Ladies and gentlemen, I have traveled over ten years to be with you tonight. I couldn’t get here sooner because I had films to see all over the country. Those films cost me thousands of dollars and are paying me an income of knowledge as art. So, ladies and gentlemen… when I say I’m a film fanatic, you will agree. You have a great chance here, but bear in mind, my choices are not facts, simply choices. I’m fixed like no other film buff in this field. I can attend nearly half dozen films at one time and have the reviews written in a week. And this why I can guarantee that my top 10 films of the decade are met with great feeling and much deliberation.
I assure you, whatever the others may list as their favorites, when it comes to the showdown, they haven’t seen as much as me.
10. The New World
2005, Terrence Malick
The poetic, philosophical genius behind one of the best war films ever made (The Thin Red Line) presents his own version of Pocahontas. Sound lame? You bet. That’s why this film is such a knockout. With its limited dialogue and extended shots of nature-as-life, you’re in for something different, albeit tragically brilliant.
Favorite Scene: The dazzling climax, scored perfectly to Wagner’s "Das Rheingold: Vorspiel".
9. Million Dollar Baby
2004, Clint Eastwood
The only Best Picture winner on my list, and the best boxing film since Raging Bull, Million Dollar Baby is a subtle work of art with a gut punch of a third act. Hilary Swank (who’s only been good in two films), excels in the lead. Note the crafty art direction; you can actually smell that rusty old gym. This movie proves that tough ain’t enough, you need a heart as well.
Favorite Scene: Maggie goes down, in a way no one saw coming.
8. Brokeback Mountain
2005, Ang LeeFind me a film that better details the bliss and hell of love, and I’ll eat my words. Heath Ledger’s flawless performance as Ennis Del Mar will be talked about and studied for decades. Just watching him is heartbreaking. His face, his gestures; there’s pain behind every facet of Ennis. This film is so subtle that it may pass you by after an initial viewing. But if you have any lasting interest, explore it again. It’s the best, most tragic love story of our time.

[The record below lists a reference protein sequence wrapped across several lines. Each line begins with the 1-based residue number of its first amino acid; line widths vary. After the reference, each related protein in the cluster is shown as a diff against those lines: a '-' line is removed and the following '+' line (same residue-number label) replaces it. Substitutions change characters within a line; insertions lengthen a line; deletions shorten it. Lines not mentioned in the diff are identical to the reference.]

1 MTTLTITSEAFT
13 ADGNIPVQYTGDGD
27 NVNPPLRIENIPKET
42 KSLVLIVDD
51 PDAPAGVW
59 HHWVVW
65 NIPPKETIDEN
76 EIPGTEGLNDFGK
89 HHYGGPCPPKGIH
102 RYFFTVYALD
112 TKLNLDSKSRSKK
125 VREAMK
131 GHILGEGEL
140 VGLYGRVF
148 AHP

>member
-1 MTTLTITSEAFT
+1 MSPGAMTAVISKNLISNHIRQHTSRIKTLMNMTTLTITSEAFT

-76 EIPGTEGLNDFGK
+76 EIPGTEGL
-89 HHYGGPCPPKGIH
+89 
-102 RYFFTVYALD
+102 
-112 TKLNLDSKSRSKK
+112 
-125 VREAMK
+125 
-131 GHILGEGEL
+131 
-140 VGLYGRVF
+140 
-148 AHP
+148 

Favorite Scene: The affecting conclusion as Ennis tearfully accepts his lover’s fate. More on this scene here.
2001, Christopher NolanI typically don’t like films that rely on a gimmick to fill the seats, but when it’s this good, it’s impossible to overlook. Like Pulp Fiction, Memento’s narrative structure has been picked and pulled and copied dozens of times by lesser filmmakers. Go back to the source for a real psychological wallop. Guy Pearce extends his genius as an actor in a role that’s built around a gimmick, but soon becomes so much more.
Favorite Scene: With the simple jotting down of a license plate, the ending all clicks into place. Or is it the beginning? “You can be my John G.” Indeed.
2006, Alejandro González IñárrituThere are a lot of people out there that will disagree with me, but Babel is easily one of the most gut wrenching emotional experiences of the decade. Each story may not seem necessary, but they soon become essential to the development of the characters' conflicts. The highlight: Rinko Kikuchi as a sexually frusterated, borderline suicidal, deaf mute teenager. Like Heath Ledger in Brokeback, Kikuchi embodies the pain of her character in a way rarely seen. I currently have my iTunes playlist on random and while I was writing this paragraph the closing song of the film, "Bibo no Aozora" by Ryuichi Sakamoto, began to play. Everything is connected.
Favorite Scene: Brad Pitt offering money to the man that has helped him more than he could’ve possibly fathomed. In rejecting the money we witness the true capacity of kindness. More on this scene here.
5. Antwone Fisher
2002, Denzel WashingtonSurely this won’t be on any other critic’s list, which is completely understandable. For me, Antwone Fisher falls into a very limited category of films: those that have quite literally changed my life. Is it the best shot, best scored, best developed film of the decade? God no. But it has importance, it has purpose, it has a life.
Favorite Scene: Antwone screaming for help in front of his therapist. The delivery of the line “I don’t know what to do,” should’ve gotten debut actor Derek Luke nominated for an Oscar.